It turns out former Turing Pharmaceuticals CEO Martin Shkreli didn’t just want to turn a profit from the life-saving drug Daraprim — He wanted to turn it into a billion dollar seller.
Following the acquisition of the drug he sent a letter to the chairman of the company’s board in which he wrote, “Very good… Nice work as usual. $1bn here we come.”
That’s according to congressional investigators, who have obtained 25,000 pages of documents from Turing.
As CEO of Turing, Shkreli hiked the price of the drug Daraprim from $13.50 a pill to $750 overnight. That decision earned him the title of the most hated man in America.
According to the Democrats on the House Committee on Oversight and Government Reform, his aim was to exploit a monopoly that already existed and make millions from it before any competitors could enter the market.
“We raised the price from $1,700 per bottle to $75,000 … So 5,000 paying bottles at the new price is $375,000,000—almost all of it is profit and I think we will get 3 years of that or more. Should be a very handsome investment for all of us. Let’s all cross our fingers that the estimates are accurate,” Shkreli wrote in August.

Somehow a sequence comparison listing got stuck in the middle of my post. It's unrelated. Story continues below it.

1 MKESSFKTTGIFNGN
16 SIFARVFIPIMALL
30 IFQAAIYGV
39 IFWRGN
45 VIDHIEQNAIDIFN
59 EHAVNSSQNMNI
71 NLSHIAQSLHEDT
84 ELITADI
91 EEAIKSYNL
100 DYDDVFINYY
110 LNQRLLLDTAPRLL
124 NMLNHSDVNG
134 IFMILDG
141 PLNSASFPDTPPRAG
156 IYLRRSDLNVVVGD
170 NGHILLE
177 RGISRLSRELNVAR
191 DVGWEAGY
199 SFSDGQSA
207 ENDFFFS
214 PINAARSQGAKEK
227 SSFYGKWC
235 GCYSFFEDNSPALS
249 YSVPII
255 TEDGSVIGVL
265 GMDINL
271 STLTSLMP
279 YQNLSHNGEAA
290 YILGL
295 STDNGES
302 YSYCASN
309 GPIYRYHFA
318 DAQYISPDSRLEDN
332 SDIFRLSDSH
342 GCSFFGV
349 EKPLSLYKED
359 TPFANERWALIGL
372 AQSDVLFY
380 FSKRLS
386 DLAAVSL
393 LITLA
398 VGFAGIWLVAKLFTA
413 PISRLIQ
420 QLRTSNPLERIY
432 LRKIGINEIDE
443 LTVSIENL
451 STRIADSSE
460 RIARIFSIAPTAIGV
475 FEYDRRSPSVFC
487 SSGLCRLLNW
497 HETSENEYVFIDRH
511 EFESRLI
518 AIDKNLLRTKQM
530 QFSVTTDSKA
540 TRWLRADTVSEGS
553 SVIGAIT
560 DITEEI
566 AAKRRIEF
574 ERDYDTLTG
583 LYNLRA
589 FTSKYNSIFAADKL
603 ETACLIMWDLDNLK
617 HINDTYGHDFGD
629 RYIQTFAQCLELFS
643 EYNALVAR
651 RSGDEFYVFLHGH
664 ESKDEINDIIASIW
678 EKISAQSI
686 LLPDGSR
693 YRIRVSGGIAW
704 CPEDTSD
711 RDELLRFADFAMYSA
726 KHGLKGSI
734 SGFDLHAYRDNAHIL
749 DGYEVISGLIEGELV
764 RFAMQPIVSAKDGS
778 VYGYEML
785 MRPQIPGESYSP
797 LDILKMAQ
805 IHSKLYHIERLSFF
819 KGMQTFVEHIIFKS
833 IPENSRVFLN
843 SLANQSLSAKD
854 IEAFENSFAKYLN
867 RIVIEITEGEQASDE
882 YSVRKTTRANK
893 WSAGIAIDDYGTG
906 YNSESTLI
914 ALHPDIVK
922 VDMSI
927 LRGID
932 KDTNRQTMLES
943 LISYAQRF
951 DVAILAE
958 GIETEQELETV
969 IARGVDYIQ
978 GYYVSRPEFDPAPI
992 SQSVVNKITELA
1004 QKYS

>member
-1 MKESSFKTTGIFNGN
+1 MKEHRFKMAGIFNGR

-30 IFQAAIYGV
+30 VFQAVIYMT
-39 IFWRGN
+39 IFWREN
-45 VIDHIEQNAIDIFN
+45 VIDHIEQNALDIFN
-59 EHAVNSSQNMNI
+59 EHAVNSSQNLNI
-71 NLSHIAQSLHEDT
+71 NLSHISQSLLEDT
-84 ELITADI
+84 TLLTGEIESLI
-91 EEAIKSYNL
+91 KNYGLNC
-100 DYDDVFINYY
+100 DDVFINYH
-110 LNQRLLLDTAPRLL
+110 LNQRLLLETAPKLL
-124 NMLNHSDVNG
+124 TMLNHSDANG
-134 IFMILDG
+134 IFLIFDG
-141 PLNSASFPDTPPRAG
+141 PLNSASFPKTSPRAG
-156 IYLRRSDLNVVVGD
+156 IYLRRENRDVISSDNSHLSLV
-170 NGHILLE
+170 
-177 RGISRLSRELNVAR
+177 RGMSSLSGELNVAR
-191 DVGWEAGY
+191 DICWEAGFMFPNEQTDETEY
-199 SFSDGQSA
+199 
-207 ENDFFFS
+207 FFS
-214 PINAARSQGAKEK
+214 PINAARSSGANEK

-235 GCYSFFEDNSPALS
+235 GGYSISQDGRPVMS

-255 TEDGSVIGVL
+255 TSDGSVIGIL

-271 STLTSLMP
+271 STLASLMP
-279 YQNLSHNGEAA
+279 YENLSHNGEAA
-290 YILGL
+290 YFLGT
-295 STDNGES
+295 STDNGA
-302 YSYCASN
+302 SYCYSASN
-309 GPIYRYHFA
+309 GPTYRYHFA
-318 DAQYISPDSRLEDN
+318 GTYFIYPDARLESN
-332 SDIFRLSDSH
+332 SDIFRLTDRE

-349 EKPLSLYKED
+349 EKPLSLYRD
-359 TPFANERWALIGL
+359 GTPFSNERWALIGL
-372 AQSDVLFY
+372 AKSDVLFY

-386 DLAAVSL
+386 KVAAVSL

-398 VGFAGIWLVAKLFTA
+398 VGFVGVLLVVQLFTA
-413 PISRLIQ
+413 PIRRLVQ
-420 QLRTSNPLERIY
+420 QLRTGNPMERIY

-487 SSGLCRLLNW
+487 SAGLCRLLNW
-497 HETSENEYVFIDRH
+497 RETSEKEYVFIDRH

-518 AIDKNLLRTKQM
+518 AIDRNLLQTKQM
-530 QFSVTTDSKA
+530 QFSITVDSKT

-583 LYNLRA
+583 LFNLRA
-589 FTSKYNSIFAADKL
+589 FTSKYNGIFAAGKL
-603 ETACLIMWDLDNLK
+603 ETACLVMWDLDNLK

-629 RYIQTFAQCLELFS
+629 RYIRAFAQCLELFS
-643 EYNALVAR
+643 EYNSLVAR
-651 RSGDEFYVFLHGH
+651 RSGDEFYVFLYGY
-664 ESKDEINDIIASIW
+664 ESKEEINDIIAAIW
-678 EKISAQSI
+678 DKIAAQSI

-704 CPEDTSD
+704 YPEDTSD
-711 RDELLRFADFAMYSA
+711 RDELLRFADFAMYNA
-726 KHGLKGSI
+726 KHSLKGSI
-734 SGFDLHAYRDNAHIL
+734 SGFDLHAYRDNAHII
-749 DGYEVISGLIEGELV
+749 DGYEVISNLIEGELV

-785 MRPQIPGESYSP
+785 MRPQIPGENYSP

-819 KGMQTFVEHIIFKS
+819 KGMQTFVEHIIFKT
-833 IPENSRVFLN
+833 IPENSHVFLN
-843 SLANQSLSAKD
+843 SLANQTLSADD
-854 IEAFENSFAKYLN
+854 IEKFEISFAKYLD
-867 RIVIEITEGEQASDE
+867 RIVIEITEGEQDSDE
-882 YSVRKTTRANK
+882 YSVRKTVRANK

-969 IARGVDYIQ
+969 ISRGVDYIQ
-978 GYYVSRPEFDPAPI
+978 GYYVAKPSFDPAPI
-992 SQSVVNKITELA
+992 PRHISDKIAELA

In the meantime, Shkreli was indicted in December on federal securities fraud and conspiracy charges after he and a co-conspirator allegedly cheated another company, Retrophin, out of millions of dollars.
Turing for the most part has stood behind its decision to hike the price of the drug by 5000%. It says it was attempting to “balance patient access to our existing drugs with investment in research and value generation for our shareholders.”
The House committee has subpoenaed Shkreli, but he has said he will invoke his Fifth Amendment rights.